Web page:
If there really was a useful and specific reason to demonstrate that error, it should be put in a box at the end of the article with a warning, so those who are time pressured do not encounter it - and many people reading shorter tutorials as opposed to a whole "textbook" type teaching course usually are under time pressure..
@vfrmedia @cwebber @MutoShack
No Alex, then it might be ignored and it may be out of context at the end. Your idea would work as a pull quote though. That would be good.
It is simply written upside down.
It should be written as e.g. "here is a gotcha you need to know about so you don't pound your head on the table for hours". Not that exactly, but I'm too lazy to write otherwise right now ;-)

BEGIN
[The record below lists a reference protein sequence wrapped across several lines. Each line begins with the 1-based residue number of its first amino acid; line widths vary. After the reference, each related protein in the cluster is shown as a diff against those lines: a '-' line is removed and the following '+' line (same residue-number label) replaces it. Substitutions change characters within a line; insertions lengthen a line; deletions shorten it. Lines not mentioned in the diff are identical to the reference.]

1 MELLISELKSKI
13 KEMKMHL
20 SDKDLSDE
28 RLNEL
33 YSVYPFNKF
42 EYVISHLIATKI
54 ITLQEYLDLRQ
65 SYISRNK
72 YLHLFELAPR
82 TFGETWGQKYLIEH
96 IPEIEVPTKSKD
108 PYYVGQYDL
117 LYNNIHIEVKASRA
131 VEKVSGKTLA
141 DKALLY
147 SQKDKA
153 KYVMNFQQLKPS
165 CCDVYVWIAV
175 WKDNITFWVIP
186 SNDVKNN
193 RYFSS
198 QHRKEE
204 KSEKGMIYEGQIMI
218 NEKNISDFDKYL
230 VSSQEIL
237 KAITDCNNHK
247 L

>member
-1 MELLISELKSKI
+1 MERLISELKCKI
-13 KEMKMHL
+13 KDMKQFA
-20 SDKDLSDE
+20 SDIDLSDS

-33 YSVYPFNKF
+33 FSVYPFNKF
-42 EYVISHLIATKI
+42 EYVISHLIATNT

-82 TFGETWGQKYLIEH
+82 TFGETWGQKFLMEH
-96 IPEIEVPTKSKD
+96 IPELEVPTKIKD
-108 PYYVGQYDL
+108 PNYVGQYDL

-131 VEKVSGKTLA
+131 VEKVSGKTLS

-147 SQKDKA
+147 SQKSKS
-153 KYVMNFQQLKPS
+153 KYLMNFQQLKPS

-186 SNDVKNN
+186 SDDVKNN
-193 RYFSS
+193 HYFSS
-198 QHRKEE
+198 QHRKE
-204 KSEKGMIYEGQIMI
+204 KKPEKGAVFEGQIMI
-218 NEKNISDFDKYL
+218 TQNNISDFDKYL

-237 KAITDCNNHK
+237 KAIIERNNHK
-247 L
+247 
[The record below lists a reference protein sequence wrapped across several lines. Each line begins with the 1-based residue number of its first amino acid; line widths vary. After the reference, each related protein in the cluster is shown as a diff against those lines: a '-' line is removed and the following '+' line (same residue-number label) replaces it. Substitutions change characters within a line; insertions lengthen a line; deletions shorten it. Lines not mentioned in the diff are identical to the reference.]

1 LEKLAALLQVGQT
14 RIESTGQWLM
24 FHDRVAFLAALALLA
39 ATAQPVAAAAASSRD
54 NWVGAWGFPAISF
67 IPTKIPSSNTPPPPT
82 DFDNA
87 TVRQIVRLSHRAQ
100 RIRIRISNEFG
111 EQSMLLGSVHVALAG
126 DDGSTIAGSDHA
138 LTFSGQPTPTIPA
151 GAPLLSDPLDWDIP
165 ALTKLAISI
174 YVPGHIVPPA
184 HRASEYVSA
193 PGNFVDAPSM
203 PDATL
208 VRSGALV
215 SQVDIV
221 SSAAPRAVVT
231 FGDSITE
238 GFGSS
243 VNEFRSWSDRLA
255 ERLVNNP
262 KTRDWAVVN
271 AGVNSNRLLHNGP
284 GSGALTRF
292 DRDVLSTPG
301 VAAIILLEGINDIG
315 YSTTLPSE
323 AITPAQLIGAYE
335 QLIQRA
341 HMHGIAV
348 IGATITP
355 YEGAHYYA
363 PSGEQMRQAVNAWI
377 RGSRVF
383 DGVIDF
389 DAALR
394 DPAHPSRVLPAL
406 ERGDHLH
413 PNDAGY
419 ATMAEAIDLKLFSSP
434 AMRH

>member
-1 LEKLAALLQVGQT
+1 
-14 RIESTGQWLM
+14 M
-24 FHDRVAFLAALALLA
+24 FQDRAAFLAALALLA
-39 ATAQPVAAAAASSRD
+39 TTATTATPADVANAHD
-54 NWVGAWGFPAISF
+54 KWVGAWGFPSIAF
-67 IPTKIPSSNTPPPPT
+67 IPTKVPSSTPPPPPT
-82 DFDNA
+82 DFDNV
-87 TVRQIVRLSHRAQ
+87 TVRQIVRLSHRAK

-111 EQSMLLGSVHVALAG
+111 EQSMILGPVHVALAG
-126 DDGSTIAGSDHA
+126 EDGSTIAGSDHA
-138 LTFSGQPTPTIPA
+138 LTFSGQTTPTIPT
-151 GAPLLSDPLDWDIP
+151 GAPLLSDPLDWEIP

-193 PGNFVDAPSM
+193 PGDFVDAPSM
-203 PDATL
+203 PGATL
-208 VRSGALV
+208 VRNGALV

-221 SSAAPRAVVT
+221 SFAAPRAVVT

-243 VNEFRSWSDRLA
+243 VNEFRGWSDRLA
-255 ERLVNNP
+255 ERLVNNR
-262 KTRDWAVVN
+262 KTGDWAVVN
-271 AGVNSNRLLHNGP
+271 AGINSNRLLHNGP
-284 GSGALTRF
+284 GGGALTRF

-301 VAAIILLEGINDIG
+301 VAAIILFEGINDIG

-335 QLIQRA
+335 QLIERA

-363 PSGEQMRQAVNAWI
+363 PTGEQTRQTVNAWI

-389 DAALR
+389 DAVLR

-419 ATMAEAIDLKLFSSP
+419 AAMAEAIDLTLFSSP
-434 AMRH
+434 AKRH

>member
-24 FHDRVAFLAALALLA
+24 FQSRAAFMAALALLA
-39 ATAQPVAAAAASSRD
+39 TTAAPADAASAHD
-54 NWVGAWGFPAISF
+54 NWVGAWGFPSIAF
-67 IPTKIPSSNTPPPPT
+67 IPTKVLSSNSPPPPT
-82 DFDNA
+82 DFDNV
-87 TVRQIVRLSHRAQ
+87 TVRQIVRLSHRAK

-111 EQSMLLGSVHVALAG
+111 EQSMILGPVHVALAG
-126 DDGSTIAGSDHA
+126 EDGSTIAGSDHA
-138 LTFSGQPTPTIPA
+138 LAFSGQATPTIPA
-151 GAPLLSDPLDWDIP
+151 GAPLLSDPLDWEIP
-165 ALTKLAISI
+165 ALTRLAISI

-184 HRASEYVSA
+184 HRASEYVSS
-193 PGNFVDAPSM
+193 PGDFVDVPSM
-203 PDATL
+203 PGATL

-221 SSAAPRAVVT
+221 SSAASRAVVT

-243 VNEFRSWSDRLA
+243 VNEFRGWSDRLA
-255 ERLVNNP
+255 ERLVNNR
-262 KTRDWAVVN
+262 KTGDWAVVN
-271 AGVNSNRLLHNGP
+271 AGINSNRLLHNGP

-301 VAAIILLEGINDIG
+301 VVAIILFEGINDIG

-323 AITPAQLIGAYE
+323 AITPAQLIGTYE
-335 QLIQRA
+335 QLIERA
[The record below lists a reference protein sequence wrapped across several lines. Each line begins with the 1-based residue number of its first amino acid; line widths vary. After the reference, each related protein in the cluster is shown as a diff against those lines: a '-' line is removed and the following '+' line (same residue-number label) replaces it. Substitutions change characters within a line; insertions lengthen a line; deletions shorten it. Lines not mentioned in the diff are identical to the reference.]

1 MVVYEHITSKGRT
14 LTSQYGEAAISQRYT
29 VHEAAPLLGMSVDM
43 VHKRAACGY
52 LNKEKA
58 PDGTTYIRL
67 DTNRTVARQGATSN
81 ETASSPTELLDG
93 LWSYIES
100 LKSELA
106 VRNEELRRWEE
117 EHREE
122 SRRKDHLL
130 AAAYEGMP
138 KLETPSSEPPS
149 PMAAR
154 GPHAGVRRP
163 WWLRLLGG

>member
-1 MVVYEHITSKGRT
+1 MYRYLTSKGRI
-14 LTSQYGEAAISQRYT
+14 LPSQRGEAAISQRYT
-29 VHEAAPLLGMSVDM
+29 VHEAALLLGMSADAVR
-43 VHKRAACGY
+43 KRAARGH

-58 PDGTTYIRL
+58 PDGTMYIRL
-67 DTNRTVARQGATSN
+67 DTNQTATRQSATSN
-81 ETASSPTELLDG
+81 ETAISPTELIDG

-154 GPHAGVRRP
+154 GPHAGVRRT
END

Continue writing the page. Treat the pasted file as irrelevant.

Sheesh. What an asshole that author is.
pull quote is the kind of thing I was thinking of, but I had forgot what it was called, and was also recalling 1980s/1990s era computer and electronics books I've read where there was a marker like an asterisk or arrow and/or a paragraph or box (sometimes at the end of the article) containing warnings of this nature (perhaps this is in the days before TL;DR culture...)
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